Dr. E. Curtis Alexander — 11-7-2009

(captions)
(lower
Unknown and Known Afro-Union Civil War Soldiers Memorial image. Click for full size.
By Don Morfe, August 10, 2014
3. Unknown and Known Afro-Union Civil War Soldiers Memorial
"In Memory of" gravemarker of Miles James in that his remains are unknown.
James, Miles - Medal of Honor Citation
• Rank and organization: Corporal, Company B, 36th U.S. Colored Troops
• Place and date: At Chapins Farm, Va., 30 September 1864
• Entered service at: Norfolk, Va.
• Date of issue: 6 April 1865
Citation: Having had his arm mutilated, making immediate amputation necessary, he loaded and discharged his piece with one hand and urged his men forward; this within 30 yards of the enemy's works.
left) Gen. Benjamin F. Butler, commander of the Army of the James, was an early and enthusiastic advocate of using USCTs in combat roles. Courtesy of Library of Congress
(lower left) Sgt. James H. Harris served in the 38th USCT with Pvt. Samuel Hopper and was awarded the Medal of Honor for valor during the Battle of New Market Heights, in which Hopper was killed. Courtesy Library of Congress
(lower right) Composite National Standard Regimental Colors
 
Erected 2009 by United States Colored Troops Descendants.
 
Location. 36° 43.307′ N, 76° 16.14′ W. Marker is in Chesapeake, Virginia. Marker is at the intersection of Bells Mills Road and Progress Drive, on the left when traveling west on Bells Mills Road. Touch for map. The marker is located in the Sgt. March Corprew Family Memorial Cemetery. Marker is at or near this postal address: 1001 Bells Mills Road, Chesapeake VA 23322, United States of America.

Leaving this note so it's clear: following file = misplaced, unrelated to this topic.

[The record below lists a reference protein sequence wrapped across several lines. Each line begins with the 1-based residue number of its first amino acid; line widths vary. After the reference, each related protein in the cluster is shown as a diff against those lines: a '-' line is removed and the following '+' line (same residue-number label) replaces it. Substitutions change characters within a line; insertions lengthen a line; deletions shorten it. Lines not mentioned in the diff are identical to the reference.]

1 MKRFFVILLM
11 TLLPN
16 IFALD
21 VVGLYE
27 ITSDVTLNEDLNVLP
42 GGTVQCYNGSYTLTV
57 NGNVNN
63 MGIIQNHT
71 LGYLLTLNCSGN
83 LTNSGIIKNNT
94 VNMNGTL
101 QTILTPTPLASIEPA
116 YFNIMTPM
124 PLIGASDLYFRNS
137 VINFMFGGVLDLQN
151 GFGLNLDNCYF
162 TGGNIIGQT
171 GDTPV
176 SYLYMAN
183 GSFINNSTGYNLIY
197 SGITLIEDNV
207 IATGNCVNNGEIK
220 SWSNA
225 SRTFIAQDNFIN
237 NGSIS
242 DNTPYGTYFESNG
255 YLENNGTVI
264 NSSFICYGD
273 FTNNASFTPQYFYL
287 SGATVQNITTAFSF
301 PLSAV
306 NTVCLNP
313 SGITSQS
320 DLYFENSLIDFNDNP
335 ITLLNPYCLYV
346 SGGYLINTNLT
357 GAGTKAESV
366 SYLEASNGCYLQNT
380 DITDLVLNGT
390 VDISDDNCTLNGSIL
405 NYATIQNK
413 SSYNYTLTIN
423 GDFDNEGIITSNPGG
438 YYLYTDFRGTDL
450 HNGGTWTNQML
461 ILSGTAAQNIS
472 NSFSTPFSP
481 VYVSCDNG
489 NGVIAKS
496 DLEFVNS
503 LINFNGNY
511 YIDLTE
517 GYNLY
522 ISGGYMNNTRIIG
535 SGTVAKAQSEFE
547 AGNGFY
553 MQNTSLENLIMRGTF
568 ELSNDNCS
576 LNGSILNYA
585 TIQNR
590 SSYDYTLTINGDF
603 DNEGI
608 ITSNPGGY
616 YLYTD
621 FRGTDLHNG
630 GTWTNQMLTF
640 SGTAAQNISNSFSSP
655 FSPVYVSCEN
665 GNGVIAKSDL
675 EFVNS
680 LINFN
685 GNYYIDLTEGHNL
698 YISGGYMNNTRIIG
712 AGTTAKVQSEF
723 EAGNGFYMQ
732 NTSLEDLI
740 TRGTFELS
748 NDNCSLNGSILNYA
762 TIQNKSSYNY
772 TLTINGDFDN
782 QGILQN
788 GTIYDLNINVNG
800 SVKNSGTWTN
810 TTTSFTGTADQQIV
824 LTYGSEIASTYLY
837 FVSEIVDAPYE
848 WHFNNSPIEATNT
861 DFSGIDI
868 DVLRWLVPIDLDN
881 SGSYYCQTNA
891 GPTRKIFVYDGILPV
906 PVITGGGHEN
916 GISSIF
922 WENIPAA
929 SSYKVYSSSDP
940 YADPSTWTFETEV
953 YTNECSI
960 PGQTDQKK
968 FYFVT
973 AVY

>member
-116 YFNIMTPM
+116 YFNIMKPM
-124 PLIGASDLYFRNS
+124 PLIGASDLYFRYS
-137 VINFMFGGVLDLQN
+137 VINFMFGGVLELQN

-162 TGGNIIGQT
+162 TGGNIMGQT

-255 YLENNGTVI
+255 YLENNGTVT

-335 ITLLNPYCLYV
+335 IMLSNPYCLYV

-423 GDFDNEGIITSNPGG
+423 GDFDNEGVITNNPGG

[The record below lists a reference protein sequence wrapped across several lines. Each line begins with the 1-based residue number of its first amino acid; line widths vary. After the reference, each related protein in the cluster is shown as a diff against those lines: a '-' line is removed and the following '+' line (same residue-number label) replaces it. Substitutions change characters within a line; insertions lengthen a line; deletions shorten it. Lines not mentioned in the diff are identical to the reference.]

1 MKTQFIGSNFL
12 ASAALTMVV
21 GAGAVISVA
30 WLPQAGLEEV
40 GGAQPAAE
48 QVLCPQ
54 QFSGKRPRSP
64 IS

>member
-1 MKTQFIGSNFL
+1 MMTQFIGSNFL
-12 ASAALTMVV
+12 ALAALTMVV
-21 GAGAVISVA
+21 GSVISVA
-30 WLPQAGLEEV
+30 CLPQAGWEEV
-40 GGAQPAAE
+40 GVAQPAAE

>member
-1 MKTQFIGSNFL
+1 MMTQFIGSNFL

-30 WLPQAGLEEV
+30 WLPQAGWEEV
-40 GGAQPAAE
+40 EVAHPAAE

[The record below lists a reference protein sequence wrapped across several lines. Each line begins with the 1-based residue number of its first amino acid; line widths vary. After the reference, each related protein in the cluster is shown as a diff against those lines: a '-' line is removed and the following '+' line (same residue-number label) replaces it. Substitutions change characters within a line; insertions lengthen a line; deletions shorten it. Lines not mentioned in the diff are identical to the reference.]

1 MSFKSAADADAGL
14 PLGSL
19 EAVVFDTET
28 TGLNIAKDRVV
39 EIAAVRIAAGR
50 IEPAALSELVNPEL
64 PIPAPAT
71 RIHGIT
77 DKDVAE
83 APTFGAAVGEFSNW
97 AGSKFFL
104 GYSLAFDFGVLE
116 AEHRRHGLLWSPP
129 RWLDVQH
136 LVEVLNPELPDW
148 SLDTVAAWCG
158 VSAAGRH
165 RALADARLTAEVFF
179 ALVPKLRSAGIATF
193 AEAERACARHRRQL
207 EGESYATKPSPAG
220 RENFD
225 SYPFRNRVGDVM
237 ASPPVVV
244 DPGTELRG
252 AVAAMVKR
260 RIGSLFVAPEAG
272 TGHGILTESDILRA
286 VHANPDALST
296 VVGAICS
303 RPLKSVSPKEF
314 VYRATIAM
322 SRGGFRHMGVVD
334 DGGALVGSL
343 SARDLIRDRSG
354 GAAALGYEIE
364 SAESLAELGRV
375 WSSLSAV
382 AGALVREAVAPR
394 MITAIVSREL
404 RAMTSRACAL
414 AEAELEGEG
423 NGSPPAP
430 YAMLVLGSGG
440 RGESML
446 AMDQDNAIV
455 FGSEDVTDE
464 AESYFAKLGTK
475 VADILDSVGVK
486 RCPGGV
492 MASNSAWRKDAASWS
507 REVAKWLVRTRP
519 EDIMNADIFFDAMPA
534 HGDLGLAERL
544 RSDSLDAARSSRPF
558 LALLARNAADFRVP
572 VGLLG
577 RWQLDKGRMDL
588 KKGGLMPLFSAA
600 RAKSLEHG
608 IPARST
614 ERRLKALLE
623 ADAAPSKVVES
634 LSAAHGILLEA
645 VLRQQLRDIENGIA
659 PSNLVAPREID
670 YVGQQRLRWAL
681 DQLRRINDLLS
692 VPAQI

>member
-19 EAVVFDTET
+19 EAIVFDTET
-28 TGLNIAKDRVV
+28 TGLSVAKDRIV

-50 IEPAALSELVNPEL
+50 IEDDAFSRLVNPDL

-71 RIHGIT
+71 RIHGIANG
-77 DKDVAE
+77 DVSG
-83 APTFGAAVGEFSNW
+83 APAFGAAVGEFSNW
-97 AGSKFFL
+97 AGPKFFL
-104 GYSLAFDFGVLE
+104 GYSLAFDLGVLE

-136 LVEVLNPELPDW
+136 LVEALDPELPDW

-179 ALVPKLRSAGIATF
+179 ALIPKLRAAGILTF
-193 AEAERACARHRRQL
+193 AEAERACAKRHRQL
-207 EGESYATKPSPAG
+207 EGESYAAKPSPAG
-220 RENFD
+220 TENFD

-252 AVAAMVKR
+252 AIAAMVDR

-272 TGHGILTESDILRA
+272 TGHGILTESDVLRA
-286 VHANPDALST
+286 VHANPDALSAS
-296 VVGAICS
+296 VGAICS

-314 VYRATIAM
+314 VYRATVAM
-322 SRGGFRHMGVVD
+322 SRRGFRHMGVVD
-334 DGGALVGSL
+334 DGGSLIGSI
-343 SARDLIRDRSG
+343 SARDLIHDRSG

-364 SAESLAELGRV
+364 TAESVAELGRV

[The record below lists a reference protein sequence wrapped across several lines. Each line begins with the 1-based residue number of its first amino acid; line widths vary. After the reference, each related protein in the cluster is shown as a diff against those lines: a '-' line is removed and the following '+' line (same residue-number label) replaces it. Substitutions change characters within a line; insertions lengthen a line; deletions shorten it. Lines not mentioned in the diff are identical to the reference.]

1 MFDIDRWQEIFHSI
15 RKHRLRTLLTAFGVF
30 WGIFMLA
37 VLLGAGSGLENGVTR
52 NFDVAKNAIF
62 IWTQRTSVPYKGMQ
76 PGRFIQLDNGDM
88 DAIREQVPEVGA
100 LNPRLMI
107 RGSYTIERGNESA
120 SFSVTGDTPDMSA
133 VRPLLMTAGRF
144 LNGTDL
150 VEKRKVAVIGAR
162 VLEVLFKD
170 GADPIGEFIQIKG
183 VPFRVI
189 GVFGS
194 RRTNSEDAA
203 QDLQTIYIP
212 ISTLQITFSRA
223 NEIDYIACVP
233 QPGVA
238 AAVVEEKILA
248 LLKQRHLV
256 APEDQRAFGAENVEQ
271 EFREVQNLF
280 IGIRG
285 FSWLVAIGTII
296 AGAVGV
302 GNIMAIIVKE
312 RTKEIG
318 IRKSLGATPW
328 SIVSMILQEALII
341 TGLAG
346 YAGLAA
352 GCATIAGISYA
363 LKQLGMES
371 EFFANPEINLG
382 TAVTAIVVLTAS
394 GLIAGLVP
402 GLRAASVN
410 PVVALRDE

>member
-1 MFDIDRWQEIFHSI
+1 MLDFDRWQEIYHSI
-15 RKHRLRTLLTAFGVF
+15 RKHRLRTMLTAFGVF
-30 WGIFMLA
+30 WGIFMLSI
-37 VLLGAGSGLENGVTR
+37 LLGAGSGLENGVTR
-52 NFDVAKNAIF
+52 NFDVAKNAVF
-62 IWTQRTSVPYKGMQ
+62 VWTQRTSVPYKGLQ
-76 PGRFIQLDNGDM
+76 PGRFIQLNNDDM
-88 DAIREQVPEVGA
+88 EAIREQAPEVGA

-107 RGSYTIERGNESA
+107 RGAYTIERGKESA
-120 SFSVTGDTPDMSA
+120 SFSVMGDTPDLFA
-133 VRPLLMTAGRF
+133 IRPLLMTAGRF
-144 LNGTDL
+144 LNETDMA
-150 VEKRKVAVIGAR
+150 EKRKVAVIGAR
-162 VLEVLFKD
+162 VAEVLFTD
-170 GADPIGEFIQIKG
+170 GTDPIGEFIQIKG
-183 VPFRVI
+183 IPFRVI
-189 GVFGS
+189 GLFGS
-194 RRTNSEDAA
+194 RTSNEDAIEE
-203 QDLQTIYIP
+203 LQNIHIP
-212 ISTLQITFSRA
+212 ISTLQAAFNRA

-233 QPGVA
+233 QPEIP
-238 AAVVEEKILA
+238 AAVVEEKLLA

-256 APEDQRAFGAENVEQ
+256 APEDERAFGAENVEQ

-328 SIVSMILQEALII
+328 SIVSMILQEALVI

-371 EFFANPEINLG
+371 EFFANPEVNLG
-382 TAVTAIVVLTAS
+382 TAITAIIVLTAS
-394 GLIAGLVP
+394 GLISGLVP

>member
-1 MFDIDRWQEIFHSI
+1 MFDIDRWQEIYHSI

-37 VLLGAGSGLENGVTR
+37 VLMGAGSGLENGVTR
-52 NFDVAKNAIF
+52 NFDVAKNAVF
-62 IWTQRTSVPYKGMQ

Other nearby markers. At least 8 other markers are within 2 miles of this marker, measured as the crow flies. Liquid Highways (approx. 1.2 miles away); The Iron Titans Tame the Marsh? (approx. 1.2 miles away); Why Build a Canal Here? (approx. 1.2 miles away); What is a Lock? (approx.
March Corprew gravemarker image. Click for full size.
By Don Morfe, August 10, 2014
4. March Corprew gravemarker
1.2 miles away); Bridging the Past with the Present (approx. 1.3 miles away); The Battle of Great Bridge (approx. 1.3 miles away); Welcome (approx. 1.3 miles away); Norfolk County Almshouse (approx. 1.3 miles away). Touch for a list and map of all markers in Chesapeake.
 
Categories. African AmericansCemeteries & Burial SitesPatriots & PatriotismWar, US Civil
 
Sgt. March Corprew Family Memorial Cemetery sign image. Click for full size.
By Don Morfe, August 10, 2014
5. Sgt. March Corprew Family Memorial Cemetery sign
Unknown and Known Afro-Union Civil War Soldiers Memorial image. Click for full size.
By Don Morfe, August 10, 2014
6. Unknown and Known Afro-Union Civil War Soldiers Memorial
 
 
Credits. This page was last revised on June 16, 2016. This page originally submitted on August 25, 2014, by Don Morfe of Baltimore, Md 21234. This page has been viewed 686 times since then and 39 times this year. Photos:   1, 2, 3, 4, 5, 6. submitted on August 25, 2014, by Don Morfe of Baltimore, Md 21234. • Bernard Fisher was the editor who published this page.